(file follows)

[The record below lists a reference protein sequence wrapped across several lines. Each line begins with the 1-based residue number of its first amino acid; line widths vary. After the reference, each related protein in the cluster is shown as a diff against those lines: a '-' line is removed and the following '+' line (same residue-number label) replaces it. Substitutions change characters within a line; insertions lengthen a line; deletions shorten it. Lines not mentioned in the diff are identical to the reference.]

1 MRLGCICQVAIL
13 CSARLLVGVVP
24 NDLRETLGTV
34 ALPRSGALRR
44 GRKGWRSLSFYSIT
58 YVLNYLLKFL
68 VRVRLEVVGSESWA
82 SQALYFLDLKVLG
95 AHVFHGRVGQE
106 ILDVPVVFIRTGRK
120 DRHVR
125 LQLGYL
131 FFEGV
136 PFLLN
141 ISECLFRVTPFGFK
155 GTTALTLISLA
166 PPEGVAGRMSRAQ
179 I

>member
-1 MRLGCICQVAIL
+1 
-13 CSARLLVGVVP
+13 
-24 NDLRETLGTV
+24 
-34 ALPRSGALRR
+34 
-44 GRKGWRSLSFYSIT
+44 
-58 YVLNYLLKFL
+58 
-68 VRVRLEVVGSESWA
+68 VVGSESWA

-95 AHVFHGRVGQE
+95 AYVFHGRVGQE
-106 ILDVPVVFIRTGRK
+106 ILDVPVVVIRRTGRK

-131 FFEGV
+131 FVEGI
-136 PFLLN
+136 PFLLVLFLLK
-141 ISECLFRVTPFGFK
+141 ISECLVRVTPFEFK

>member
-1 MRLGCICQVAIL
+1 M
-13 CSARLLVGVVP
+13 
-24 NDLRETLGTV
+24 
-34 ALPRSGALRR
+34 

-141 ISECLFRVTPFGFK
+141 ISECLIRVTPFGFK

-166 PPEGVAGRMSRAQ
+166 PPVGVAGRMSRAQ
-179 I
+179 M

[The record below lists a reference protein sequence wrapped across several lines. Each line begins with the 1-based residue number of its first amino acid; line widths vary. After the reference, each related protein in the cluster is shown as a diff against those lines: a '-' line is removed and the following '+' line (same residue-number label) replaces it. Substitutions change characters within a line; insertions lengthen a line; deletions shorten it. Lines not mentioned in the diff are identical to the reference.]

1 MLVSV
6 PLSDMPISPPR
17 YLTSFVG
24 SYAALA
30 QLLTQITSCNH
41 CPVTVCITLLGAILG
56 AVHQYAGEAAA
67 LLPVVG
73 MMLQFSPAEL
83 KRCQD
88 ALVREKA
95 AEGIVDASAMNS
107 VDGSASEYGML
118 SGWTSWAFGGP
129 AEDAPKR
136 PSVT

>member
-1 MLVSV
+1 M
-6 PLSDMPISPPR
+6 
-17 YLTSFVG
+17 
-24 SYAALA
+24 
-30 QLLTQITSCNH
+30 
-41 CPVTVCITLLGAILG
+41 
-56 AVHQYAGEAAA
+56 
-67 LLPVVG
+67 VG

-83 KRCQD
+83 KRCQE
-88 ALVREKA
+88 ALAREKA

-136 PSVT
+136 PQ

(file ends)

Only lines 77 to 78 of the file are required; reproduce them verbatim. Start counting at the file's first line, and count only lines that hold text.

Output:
>member
-1 MLVSV